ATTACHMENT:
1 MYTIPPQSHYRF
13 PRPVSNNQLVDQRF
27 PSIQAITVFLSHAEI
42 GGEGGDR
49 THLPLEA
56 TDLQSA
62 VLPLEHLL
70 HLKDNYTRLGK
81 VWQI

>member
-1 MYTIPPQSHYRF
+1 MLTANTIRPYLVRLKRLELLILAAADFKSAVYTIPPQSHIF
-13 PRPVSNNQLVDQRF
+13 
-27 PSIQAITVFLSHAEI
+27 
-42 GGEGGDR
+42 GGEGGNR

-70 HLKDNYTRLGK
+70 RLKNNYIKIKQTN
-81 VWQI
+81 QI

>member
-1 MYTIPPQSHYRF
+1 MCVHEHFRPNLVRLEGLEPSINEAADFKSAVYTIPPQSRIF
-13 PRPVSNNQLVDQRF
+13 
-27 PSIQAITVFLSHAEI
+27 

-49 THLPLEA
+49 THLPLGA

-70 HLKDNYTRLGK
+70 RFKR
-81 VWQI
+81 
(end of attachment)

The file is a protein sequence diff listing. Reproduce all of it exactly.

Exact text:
1 MYTIPPQSHYRF
13 PRPVSNNQLVDQRF
27 PSIQAITVFLSHAEI
42 GGEGGDR
49 THLPLEA
56 TDLQSA
62 VLPLEHLL
70 HLKDNYTRLGK
81 VWQI

>member
-1 MYTIPPQSHYRF
+1 MLTANTIRPYLVRLKRLELLILAAADFKSAVYTIPPQSHIF
-13 PRPVSNNQLVDQRF
+13 
-27 PSIQAITVFLSHAEI
+27 
-42 GGEGGDR
+42 GGEGGNR

-70 HLKDNYTRLGK
+70 RLKNNYIKIKQTN
-81 VWQI
+81 QI

>member
-1 MYTIPPQSHYRF
+1 MCVHEHFRPNLVRLEGLEPSINEAADFKSAVYTIPPQSRIF
-13 PRPVSNNQLVDQRF
+13 
-27 PSIQAITVFLSHAEI
+27 

-49 THLPLEA
+49 THLPLGA

-70 HLKDNYTRLGK
+70 RFKR
-81 VWQI
+81 